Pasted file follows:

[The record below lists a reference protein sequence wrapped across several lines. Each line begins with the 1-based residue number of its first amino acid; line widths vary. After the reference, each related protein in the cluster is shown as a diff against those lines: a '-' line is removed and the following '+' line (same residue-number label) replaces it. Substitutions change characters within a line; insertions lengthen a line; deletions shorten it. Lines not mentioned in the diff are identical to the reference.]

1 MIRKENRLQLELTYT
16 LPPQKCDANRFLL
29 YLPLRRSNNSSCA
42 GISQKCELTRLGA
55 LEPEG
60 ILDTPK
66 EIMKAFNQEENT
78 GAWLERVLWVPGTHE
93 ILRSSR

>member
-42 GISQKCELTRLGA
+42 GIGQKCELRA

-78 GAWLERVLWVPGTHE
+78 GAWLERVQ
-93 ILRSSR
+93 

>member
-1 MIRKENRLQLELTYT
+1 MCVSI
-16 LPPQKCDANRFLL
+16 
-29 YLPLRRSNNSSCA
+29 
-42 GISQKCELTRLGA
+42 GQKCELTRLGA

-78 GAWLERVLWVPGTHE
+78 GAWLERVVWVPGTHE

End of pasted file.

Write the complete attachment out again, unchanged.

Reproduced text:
[The record below lists a reference protein sequence wrapped across several lines. Each line begins with the 1-based residue number of its first amino acid; line widths vary. After the reference, each related protein in the cluster is shown as a diff against those lines: a '-' line is removed and the following '+' line (same residue-number label) replaces it. Substitutions change characters within a line; insertions lengthen a line; deletions shorten it. Lines not mentioned in the diff are identical to the reference.]

1 MIRKENRLQLELTYT
16 LPPQKCDANRFLL
29 YLPLRRSNNSSCA
42 GISQKCELTRLGA
55 LEPEG
60 ILDTPK
66 EIMKAFNQEENT
78 GAWLERVLWVPGTHE
93 ILRSSR

>member
-42 GISQKCELTRLGA
+42 GIGQKCELRA

-78 GAWLERVLWVPGTHE
+78 GAWLERVQ
-93 ILRSSR
+93 

>member
-1 MIRKENRLQLELTYT
+1 MCVSI
-16 LPPQKCDANRFLL
+16 
-29 YLPLRRSNNSSCA
+29 
-42 GISQKCELTRLGA
+42 GQKCELTRLGA

-78 GAWLERVLWVPGTHE
+78 GAWLERVVWVPGTHE